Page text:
Man with machete accused of starting July wildfires
Sept. 10, 2020 Update: This article dates from July 29, 2020, and is not related to the Almeda fire that started on Tuesday, Sept. 8, 2020 in Ashland and burned hundreds of homes in Talent and Phoenix, Oregon. The cause of the Almeda fire and a death potentially linked to the start of the Almeda fire remain under investigation. The Mail Tribune will provide more information about the investigation as more details emerge.
A man armed with a machete was arrested Tuesday on accusations he started six wildfires in Douglas County.
Jedediah Ezekiel Fulton, 39, of Sutherlin was being held Wednesday in the Douglas County Jail with bail set at $50,000.
He was charged with two counts of first-degree arson plus menacing, reckless burning and interfering with a firefighter or emergency medical technician, according to Douglas County Circuit Court records.
On Tuesday at about 11 p.m., Douglas Forest Protective Association firefighters responded to a fire four miles northeast of Glide near McComas Creek. Glide is a community east of Roseburg.
Firefighters found multiple fires burning at a previously logged site. While attempting to pinpoint the location and size of each fire, they found a suspect believed to have started the fires. They asked the Douglas County Sheriff’s Office to respond and take the suspect into custody, according to the Douglas Forest Protective Association.
The man at the scene, later identified as Fulton, was armed with a machete. He told the firefighters to give him a ride into Glide or he would set additional fires, the sheriff’s office said.
Deputies arrived and located the man. He was taken into custody and admitted to setting multiple fires in the area. Fulton told deputies he had been in the forest for about three hours and was attempting to get help, according to the sheriff’s office.
Meanwhile, firefighters found six fires in the McComas Creek area, with the largest fire measuring about a quarter-acre. The combined total of all six fires was estimated at about one acre. Firefighters remained on the scene of the fires overnight and into Wednesday, mopping up hot spots and securing control lines, according to the Douglas Forest Protective Association.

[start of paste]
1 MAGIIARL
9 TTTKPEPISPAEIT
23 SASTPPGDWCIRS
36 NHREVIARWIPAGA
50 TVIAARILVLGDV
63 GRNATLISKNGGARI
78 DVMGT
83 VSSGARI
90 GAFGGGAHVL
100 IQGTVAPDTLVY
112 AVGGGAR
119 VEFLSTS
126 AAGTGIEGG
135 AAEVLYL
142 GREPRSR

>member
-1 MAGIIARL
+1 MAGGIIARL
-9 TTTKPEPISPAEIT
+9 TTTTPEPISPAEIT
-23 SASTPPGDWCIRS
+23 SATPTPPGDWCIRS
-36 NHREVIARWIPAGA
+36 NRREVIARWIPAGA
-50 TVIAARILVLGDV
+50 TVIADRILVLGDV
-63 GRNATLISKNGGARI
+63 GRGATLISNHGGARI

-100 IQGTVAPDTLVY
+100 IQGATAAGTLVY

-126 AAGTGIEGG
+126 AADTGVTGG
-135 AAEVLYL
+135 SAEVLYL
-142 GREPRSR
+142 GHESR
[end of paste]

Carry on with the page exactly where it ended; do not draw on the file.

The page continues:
In 2018, Fulton was arrested after he entered a McDonald’s in Sutherlin and told workers to make him 35 double cheeseburgers. When employees refused, he destroyed a banner, then attacked a worker, tackling her to the ground. Fearing for the woman’s life, a witness pulled out his concealed handgun and told Fulton he would shoot him, according to a Sutherlin Police Department report.
A police officer arrested Fulton. While Fulton was being driven to jail, he threatened to kidnap the officer’s family, the report said.
In addition, Fulton said he should have stabbed the employee and the witness who held him at gunpoint. He used a sexist epithet to describe the female employee and a racist epithet about the witness. Fulton said he should have taken the witness’s gun and killed the police who responded to the scene, according to the police report.
“Because that’s exactly what I’m capable of. I’m going to go into the woods and when you m----- f-----s come near me, I’m going to shoot you. That’s my promise to you,” Fulton allegedly told the police officer.
A judge later found him guilty of second-degree criminal mischief and second-degree criminal trespassing. Fulton was fined $150, ordered to pay $35 for the McDonald’s banner and was sentenced to 30 days in jail, with 26 days suspended and credit for four days spent in jail, according to Douglas County Circuit Court records.
Kyle Reed, fire prevention and public safety officer for the Douglas Forest Protective Association, said he doesn’t have any information about whether Fulton was involved in any other recent fires in Douglas County.
The county has seen a spate of scattered rural fires over the past two weeks, including two other clusters of fires, according to recent press releases from the Douglas Forest Protective Association.
Some have been linked to known causes, like a tree contacting power lines, and a grass and brush fire sparked by a cigarette, while others remain under investigation. Firefighters have been able to tackle and contain the fires.
“The rains we had in May and June made a huge difference for the early part of the season,” Reed said. “The benefits of that are gone now.”
Everything from grass to large-diameter trees and logs have dried out, meaning fires that start will spread quickly, he said.
“Every year we ask for the help and cooperation of the public. This year with COVID, it’s even more important to mitigate the causes of fires. If we have a large fire incident, there’s uncertainty about how many resources will be available. Usually when there’s a large fire, we pull resources from across the state and country. There are questions about how freely those resources will be able to move around this year,” Reed said.